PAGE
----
As we face rising food prices and food shortages, there’s a big debate over how we’re going to feed a population of 9 billion people in 2050.
While 2050 might sound a long way off, it’s really not. Many of us will see 2050 in our lifetimes, and if we don’t our children certainly will. Proponents of industrial agriculture argue that genetically modified seeds, large scale farming, and conventional pesticides like Monsanto’s Roundup are the keys to our food future. A recent UN report, however, says that eco-farming could be the key to feeding the world.
The report looked beyond organic farming to the idea of agroecology, a topic we’ve explored here before. According to Sustainable Businesss, UN Special Rapporteur on the right to food Olivier De Schutter said:
Today’s scientific evidence demonstrates that agroecological methods outperform the use of chemical fertilizers in boosting food production where the hungry live–especially in unfavourable environments.
The report is the result of years of testing agroecological methods in dozens of developing countries with some really impressive results:
To date, agroecological projects have shown an average crop yield increase of 80% in 57 developing countries, with an average increase of 116% for all African projects. Recent projects conducted in 20 African countries demonstrated a doubling of crop yields over a period of 3 to 10 years.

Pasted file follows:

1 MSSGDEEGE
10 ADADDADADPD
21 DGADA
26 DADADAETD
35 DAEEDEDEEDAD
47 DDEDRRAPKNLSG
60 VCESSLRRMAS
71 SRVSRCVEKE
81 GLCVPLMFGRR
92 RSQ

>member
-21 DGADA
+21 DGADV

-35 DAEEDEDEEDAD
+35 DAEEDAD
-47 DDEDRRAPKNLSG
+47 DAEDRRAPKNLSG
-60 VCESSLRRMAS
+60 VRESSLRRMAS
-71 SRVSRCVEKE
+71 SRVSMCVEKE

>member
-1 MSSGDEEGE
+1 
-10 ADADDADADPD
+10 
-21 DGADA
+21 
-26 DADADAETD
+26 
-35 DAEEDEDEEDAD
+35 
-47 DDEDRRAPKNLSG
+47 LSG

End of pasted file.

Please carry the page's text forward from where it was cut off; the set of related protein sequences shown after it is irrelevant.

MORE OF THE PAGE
That is a really impressive increase and could make a huge difference in the future of our food supply. Unfortunately, agroecology doesn’t seem to be catching on in developed countries. Instead, the U.S. is deregulating and approving more genetically engineered crops and the E.U. seems to be jumping on the Monsanto bandwagon. I think that De Schutter nails it when he says:
Private companies will not invest time and money in practices that cannot be rewarded by patents and which don’t open markets for chemical products or improved seeds.
There aren’t huge profits associated with agroecology like there are with biotechnology, and the biotech firms have billions of dollars to throw at policymakers. What do you guys think? Will policymakers put our interests before those of big ag? Do you think that agroecology can feed the world? I’d love to hear your civil, thoughtful comments!
Image Credit: Creative Commons photo by stuckincustoms